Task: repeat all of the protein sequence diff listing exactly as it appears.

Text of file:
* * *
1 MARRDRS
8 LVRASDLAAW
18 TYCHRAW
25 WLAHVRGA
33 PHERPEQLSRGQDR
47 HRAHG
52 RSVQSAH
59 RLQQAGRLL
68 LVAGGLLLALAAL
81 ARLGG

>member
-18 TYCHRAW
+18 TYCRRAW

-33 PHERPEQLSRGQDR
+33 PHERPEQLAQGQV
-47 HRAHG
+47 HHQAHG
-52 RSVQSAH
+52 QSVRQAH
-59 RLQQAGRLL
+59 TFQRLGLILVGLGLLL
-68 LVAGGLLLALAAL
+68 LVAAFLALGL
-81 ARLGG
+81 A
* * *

1 MARRDRS
8 LVRASDLAAW
18 TYCHRAW
25 WLAHVRGA
33 PHERPEQLSRGQDR
47 HRAHG
52 RSVQSAH
59 RLQQAGRLL
68 LVAGGLLLALAAL
81 ARLGG

>member
-18 TYCHRAW
+18 TYCRRAW

-33 PHERPEQLSRGQDR
+33 PHERPEQLAQGQV
-47 HRAHG
+47 HHQAHG
-52 RSVQSAH
+52 QSVRQAH
-59 RLQQAGRLL
+59 TFQRLGLILVGLGLLL
-68 LVAGGLLLALAAL
+68 LVAAFLALGL
-81 ARLGG
+81 A